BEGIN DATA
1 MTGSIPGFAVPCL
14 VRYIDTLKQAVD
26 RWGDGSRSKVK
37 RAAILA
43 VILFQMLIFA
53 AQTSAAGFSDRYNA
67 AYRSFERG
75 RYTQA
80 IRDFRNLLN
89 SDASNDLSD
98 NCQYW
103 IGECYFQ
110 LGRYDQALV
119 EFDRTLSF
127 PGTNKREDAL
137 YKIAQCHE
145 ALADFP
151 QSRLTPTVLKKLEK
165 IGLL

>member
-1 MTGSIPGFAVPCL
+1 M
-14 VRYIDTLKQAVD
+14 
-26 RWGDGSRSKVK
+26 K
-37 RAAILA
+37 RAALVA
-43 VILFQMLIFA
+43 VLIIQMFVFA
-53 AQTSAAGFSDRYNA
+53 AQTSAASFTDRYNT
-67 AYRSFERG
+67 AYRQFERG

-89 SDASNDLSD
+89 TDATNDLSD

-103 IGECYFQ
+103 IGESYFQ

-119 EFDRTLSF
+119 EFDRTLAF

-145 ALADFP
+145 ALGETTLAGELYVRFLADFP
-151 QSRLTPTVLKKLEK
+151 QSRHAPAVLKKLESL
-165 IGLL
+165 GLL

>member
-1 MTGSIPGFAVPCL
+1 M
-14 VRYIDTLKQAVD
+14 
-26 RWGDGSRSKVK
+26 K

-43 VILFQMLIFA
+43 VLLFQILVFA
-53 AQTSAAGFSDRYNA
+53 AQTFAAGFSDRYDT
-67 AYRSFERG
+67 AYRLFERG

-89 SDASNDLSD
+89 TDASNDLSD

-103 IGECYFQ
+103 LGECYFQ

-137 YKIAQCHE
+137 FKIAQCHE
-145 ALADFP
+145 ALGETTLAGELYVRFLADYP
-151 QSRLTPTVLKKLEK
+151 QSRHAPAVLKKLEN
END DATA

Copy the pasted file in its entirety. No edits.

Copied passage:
1 MTGSIPGFAVPCL
14 VRYIDTLKQAVD
26 RWGDGSRSKVK
37 RAAILA
43 VILFQMLIFA
53 AQTSAAGFSDRYNA
67 AYRSFERG
75 RYTQA
80 IRDFRNLLN
89 SDASNDLSD
98 NCQYW
103 IGECYFQ
110 LGRYDQALV
119 EFDRTLSF
127 PGTNKREDAL
137 YKIAQCHE
145 ALADFP
151 QSRLTPTVLKKLEK
165 IGLL

>member
-1 MTGSIPGFAVPCL
+1 M
-14 VRYIDTLKQAVD
+14 
-26 RWGDGSRSKVK
+26 K
-37 RAAILA
+37 RAALVA
-43 VILFQMLIFA
+43 VLIIQMFVFA
-53 AQTSAAGFSDRYNA
+53 AQTSAASFTDRYNT
-67 AYRSFERG
+67 AYRQFERG

-89 SDASNDLSD
+89 TDATNDLSD

-103 IGECYFQ
+103 IGESYFQ

-119 EFDRTLSF
+119 EFDRTLAF

-145 ALADFP
+145 ALGETTLAGELYVRFLADFP
-151 QSRLTPTVLKKLEK
+151 QSRHAPAVLKKLESL
-165 IGLL
+165 GLL

>member
-1 MTGSIPGFAVPCL
+1 M
-14 VRYIDTLKQAVD
+14 
-26 RWGDGSRSKVK
+26 K

-43 VILFQMLIFA
+43 VLLFQILVFA
-53 AQTSAAGFSDRYNA
+53 AQTFAAGFSDRYDT
-67 AYRSFERG
+67 AYRLFERG

-89 SDASNDLSD
+89 TDASNDLSD

-103 IGECYFQ
+103 LGECYFQ

-137 YKIAQCHE
+137 FKIAQCHE
-145 ALADFP
+145 ALGETTLAGELYVRFLADYP
-151 QSRLTPTVLKKLEK
+151 QSRHAPAVLKKLEN